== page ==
Leafcutter ants accelerate the cutting and transport of leaves when threatened by stormy weather | AGÊNCIA FAPESP

Leafcutter ants accelerate the cutting and transport of leaves when threatened by stormy weather A study conducted at ESALQ, University of São Paulo Luiz de Queiroz College of Agriculture, Brazil, shows that leafcutter ants can predict adverse weather and adapt their foraging strategy to guarantee food security for the colony (photo: Wikimedia Commons)

Leafcutter ants accelerate the cutting and transport of leaves when threatened by stormy weather

December 18, 2019

By Elton Alisson  |  Agência FAPESP  –  Leafcutter ants such as Atta sexdens or Acromyrmex lobicornis face two major challenges when they leave the safety of the nest to forage: choosing the best plants from which to collect leaves and avoiding being surprised by strong winds or heavy rain, which would prevent them from carrying out their task.

A study by researchers at the University of São Paulo’s Luiz de Queiroz College of Agriculture (ESALQ-USP) in Brazil shows that leafcutter ants are capable of predicting adverse weather by sensing changes in atmospheric pressure.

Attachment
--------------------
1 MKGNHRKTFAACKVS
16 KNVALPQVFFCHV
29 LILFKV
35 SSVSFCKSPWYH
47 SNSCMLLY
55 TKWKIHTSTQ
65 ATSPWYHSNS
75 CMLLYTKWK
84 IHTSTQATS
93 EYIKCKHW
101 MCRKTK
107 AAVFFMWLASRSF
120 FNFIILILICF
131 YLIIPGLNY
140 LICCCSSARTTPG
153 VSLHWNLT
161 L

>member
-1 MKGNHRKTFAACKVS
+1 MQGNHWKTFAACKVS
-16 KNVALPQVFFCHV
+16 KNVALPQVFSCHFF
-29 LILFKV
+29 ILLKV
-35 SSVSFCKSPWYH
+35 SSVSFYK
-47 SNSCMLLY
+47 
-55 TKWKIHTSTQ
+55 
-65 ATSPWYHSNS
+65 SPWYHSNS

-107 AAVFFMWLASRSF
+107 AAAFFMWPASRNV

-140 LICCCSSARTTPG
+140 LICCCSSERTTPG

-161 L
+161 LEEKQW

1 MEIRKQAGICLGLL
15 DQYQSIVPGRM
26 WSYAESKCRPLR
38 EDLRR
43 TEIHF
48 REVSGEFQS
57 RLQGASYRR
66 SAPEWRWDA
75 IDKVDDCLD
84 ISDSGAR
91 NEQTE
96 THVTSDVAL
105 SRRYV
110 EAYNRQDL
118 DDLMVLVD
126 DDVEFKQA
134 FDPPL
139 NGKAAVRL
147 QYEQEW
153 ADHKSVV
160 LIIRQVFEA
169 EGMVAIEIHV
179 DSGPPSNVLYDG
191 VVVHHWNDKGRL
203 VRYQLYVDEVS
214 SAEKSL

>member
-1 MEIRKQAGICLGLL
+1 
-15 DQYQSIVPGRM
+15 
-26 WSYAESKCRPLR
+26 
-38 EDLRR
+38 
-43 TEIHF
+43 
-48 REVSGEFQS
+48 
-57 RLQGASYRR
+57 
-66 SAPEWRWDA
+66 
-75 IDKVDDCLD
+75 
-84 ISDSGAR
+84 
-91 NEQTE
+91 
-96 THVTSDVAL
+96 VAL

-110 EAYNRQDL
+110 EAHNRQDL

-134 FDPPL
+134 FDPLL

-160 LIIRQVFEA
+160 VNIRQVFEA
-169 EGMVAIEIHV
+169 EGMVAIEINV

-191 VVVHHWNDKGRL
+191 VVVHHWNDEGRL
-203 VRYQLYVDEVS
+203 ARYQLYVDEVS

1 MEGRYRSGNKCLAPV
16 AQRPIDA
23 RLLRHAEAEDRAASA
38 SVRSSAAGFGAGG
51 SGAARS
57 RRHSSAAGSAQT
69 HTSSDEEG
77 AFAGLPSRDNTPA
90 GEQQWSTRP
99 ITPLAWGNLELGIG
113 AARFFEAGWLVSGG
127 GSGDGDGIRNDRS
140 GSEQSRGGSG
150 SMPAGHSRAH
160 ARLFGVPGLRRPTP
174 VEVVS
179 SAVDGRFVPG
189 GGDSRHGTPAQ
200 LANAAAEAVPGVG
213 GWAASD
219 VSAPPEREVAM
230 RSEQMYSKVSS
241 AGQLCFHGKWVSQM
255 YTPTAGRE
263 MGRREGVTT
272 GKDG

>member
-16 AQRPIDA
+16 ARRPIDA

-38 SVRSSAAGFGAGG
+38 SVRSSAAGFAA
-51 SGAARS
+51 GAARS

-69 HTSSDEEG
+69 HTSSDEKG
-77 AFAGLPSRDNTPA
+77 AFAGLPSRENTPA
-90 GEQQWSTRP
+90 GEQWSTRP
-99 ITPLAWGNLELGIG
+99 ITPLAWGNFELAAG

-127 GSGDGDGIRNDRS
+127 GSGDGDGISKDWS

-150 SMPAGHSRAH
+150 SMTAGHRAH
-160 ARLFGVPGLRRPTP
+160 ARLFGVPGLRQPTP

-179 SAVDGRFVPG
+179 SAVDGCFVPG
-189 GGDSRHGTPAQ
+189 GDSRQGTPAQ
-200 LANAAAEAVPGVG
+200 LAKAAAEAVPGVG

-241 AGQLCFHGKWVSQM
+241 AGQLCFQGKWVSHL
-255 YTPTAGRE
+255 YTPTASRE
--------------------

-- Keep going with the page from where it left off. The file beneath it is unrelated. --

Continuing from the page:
When the ants detect a sharp drop in atmospheric pressure, which in most cases is a sign that heavy rain and strong winds are imminent, they greatly accelerate the speed concluded that the ants are able to collect and store the largest possible amount of food for the nest.

The results of the study are published in the journal Ethology. The study was conducted under the aegis of the National Institute of Science and Technology for Semiochemicals in Agriculture, one of the NISTs funded by FAPESP and the National Council for Scientific and Technological Development (CNPq) in São Paulo State.

“We found that the leafcutter ant can sense changes in atmospheric pressure to anticipate adverse weather and change its foraging strategy,” told José Maurício Simões Bento, a professor at ESALQ-USP and one of the authors of the study, to Agência FAPESP.

According to Bento, the search for food is essential for ant colonies, since relatively few individuals leave the nest.

“Many ant castes, such as queens and gardeners, as well as immature stages, stay inside the nest,” he said. “The only castes that go outside are foragers, to cut and transport leaves, and soldiers, to defend the colony entrance.”

The first foragers to exit the nest are scouts, whose job is to search for leafy plants in the surrounding area. Once they locate plants with leaves available for cutting, they return home, marking the trail with a pheromone so that other workers can find the plants, cut leaves and carry them back to the nest.

Most of this vegetative material is used by these ants to grow a fungus, Leucoagaricus gongylophorus, with which they exhibit a mutualistic symbiotic relationship.

The role played by the ants in this mutualism is to go outside and bring back plant material to serve as a substrate for the growth of the fungus. The fungus donates nutrients through its hyphae (cell filaments) that the ants can eat.